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When service members tell you that they’ve received “orders to mobilize,” that means they’ll soon be deployed. This is the moment they have trained for since they entered basic training: preparing to serve a greater mission wherever and whenever they are needed.
Sure, your heart may be beating fast right now, but don’t let that overshadow the pride you have in your service member. Here’s what those deployment orders mean for both your service member and you as a family member, along with suggestions on how you can best support service members before they ship off to their temporary duty station.
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A predeployment checklist for you and your service member
The U.S. military sends tens of thousands of service members — plus their equipment and transportation — around the world every year on deployment. This long-standing, well-oiled military machine revolves around planning and preparation.
Exactly how service members prepare for their upcoming deployment depends on their specific orders to mobilize. Some deployments include an 18-month “cruise” on military ships performing routine patrols. Other service members may land at a forward operating base, or FOB, in combat zones. There are also deployments at duty stations with restaurants and shops you’d recognize back home.
No matter what the deployment is, all service members undergo specialized training, briefings, medical evaluations and counseling during what’s known as their predeployment phase. Service members also work together with their immediate and extended families to address financial, legal and household matters to make sure everything back home is secure while they are away.
Below, we’ve listed some of the tasks all service members should complete during the predeployment phase, and how you might be able to offer help if they ask.File legal paperwork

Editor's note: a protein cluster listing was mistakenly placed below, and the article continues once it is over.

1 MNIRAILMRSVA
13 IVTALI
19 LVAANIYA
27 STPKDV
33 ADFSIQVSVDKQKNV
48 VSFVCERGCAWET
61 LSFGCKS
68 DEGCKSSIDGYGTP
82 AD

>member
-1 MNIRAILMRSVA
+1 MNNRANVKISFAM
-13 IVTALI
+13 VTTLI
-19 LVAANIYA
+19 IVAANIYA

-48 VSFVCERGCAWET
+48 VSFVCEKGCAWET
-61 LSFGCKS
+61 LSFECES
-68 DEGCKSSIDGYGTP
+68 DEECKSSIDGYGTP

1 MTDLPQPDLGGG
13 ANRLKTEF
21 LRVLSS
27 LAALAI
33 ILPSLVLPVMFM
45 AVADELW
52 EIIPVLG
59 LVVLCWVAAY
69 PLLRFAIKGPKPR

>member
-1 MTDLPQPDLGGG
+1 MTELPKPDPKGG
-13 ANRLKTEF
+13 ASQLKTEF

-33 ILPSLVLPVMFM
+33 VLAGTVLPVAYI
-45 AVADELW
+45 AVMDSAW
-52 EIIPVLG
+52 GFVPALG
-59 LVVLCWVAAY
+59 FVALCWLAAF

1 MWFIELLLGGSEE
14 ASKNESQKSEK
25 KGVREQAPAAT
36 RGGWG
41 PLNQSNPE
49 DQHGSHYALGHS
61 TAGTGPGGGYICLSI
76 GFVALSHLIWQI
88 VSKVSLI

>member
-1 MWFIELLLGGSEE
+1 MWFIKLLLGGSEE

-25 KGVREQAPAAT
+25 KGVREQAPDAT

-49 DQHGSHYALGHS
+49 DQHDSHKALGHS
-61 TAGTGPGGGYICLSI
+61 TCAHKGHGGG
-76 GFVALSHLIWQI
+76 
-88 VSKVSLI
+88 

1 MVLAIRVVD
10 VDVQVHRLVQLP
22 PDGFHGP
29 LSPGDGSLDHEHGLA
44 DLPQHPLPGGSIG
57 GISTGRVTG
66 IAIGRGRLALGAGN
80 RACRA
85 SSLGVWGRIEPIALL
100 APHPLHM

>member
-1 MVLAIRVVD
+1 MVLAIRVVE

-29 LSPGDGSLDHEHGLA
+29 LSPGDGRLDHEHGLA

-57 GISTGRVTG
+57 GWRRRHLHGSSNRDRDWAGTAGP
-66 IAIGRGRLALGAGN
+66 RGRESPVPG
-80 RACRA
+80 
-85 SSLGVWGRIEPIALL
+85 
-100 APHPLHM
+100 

During deployment, communication can be limited, and commitment to their primary mission can prevent service members from being able to handle problems back home. Therefore, it is recommended that service members grant a limited power of attorney to a trusted family member or friend. This ensures that someone on the homefront will have the legal authority to address any necessary legal or economic issues that may come up while the service member is away. Also — like many people do before major life events — service members are encouraged to draft or update a will.
Service members can get free legal help for drafting powers of attorney, wills and other necessary legal documents. Their installation legal assistance/JAG office, or a civilian attorney can also draw up these documents.Update DD Form 93, “Record of Emergency Data” and insurance coverage
It’s important that your service member ensures their DD Form 93 or Record of Emergency Data and insurance coverage are current. The DD Form 93 not only lists who should be notified in the event of an emergency but is also the place your service member designates certain beneficiaries in the event of their death. To learn more, you may want to invite your service member to view the e-tutorial “Completing the DD93” and access the SGLI Online Enrollment System or SOES.Break contracts and pay future bills
Service members will still be responsible for all regular bills while they’re deployed. If they vent to you about paying for services they won’t be around to use, you may want to point them to the Servicemembers Civil Relief Act.
Among other things, the SCRA allows service members to terminate auto leases, phone contracts or residential leases without fees or penalty under certain circumstances — often including deployment. Also note that other service providers or companies can suspend or greatly reduce charges while your service member is away, even if it’s not required by law.